Binh Phuoc

I ran away from the Cambodian new year; I had already overstayed, and if I had let the new year celebrations grab me, I'd stay for another 4 or 5 days. I was glad to be back in Ho Chi Minh, and soon after on my way to Binh Phuoc.

A young vietnamese lady, Cherry, invited me and an English traveller to spend the weekend in her home town, a quiet village 3 hours north of Ho Chi Minh City. We stayed at her family's house, far from the center, in a sort of almost rural area - big gardens where people keep their own animals and grow their own vegetables and fruits. Apart from Cherry, no one Vietnamese I spoke to understood any English. I communicated the most with the little girl, who really didn't care if I understood her or not, and was not really worried that she couldn't understand the sounds I produced. Unfortunately, this was also the very first time I felt sorry for a cat - she seemed to love it alright, but had no idea it was crying because it was desperately trying to run away. Instead she thought it meant it liked it, and that she should squeeze the poor animal harder.

There was not much to see in the area, but it was quite interesting to share a couple of days with a local family. Of course, I tasted a few new flavours during those 2 days: watermelon seeds, boiled rooster head (brain included), duck blood soup and fried cicada, which they catch in their own garden - very nice. That, my friends, I recommend. When asked 'what does it taste like?', my only answer is 'like fried cicada'.

We ate those meals sitting on the ground, no table between us. After dinner, they cleaned that spot and prepared it for sleeping. Only the guests had mattresses - the rest of the family slept on the ground. The Grandmother had a folding bed in the kitchen, and they had a couple of hammocks which were tied to something that must be quite common, but I saw for the first time: a hammock holder that can easily be transported.

The town itself was quite nice, clean and spacious, with a beautiful and well lit park, which displays spotless, grand statues of communist heroes. The parks and squares were crowded until late, and the children played freely, not unlike Ho Chi Minh City.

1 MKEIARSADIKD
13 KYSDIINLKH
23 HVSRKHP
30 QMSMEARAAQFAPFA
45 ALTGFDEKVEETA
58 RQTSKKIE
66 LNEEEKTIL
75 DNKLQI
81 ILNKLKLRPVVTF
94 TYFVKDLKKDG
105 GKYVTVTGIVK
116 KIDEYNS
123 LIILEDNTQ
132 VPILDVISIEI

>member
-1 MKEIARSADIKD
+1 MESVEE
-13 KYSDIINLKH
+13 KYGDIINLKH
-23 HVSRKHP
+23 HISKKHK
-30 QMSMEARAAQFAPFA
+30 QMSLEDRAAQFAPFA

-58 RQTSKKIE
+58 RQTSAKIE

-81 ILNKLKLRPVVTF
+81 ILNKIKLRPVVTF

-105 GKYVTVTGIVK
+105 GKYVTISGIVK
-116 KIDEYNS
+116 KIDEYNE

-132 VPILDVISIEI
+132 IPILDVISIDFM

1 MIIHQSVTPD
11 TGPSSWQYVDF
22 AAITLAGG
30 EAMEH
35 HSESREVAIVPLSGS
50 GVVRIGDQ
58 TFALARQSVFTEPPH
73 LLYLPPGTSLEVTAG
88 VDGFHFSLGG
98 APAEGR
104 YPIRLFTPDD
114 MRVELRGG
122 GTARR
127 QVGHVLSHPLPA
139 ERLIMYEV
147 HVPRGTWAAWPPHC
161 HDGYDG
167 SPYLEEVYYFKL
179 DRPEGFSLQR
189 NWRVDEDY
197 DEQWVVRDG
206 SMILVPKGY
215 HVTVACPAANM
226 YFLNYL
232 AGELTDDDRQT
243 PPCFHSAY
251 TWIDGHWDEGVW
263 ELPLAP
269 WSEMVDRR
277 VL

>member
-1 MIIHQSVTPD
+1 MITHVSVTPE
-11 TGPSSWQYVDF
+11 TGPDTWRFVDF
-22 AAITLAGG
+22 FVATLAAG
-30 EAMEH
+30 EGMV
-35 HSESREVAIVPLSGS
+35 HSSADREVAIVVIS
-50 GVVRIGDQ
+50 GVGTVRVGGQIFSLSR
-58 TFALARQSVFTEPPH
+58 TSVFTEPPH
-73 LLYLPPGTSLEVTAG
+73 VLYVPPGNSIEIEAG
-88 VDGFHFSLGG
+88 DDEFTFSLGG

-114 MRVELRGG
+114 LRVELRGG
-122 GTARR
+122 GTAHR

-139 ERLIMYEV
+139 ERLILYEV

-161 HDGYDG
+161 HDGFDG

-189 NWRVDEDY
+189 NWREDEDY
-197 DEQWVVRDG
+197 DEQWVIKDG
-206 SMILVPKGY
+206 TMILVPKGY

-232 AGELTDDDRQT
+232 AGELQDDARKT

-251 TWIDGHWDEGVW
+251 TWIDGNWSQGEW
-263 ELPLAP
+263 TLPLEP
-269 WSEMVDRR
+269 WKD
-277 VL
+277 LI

Created with Admarket's flickrSLiDR.

Cherry told me that behind the wall that limits their garden, there are U.S. soldier graves. If we had been there 5 years earlier, we could have taken a walk, but since the wall was built, the field is left to grow and it's impossible to see through barbed wire and thick vegetation. The father said he had to hide in the tunnels during the conflict and the grandmother explained that her husband was not really in with the United Stateans - they threw her in jail, releasing her a week later, when her husband enlisted to fight against the North.

In practical terms, I am being led to the conclusion that there are only few minor differences between a socialist country and the rest, at least when it comes to everyday life. I've seen rich and poor and I've seen happy and hungry, but all that I have seen in each country. The main difference I see as a tourist between Thailand, Vietnam and Cambodia, as far as law and customs are concerned, is that roads are cleaner (not always, unfortunately) and prostitutes are less abundant in the country run by the communist party - whereas the Monarchies kinda stink and are filled with mildly aggressive hookers walking around exaggerated tourist areas. Many people also told me that the Vietnamese will try to rip you off at every turn, and charge you a lot more than what they should. My experience so far leads me to consider two possibilities: people were wrong, or they have become so good at it that I'm not even noticing. Whenever you buy something, anywhere, you are being ripped off. Coming from Brasil and then a period in Italy, you get really used to identifying those moments, and I honestly think I have had very few of them in Vietnam. And on top of that, all the Vietnamese people with whom I created the tiniest of bonds of friendship have offered me drinks, food, rides and even their full hospitality.



After some time in Ho Chi Minh City, I realized I would not have time to see all the other countries I had in mind: Malaysia, Indonesia, Australia and all the rest will have to wait for a second Asian trip. For now I will focus on what one may call "the communist trip"; Vietnam, Laos and China (and I was hoping for North Korea, but that sounds quite far-fetched at the moment) before I reach my oh-so-desired period in Mongolia.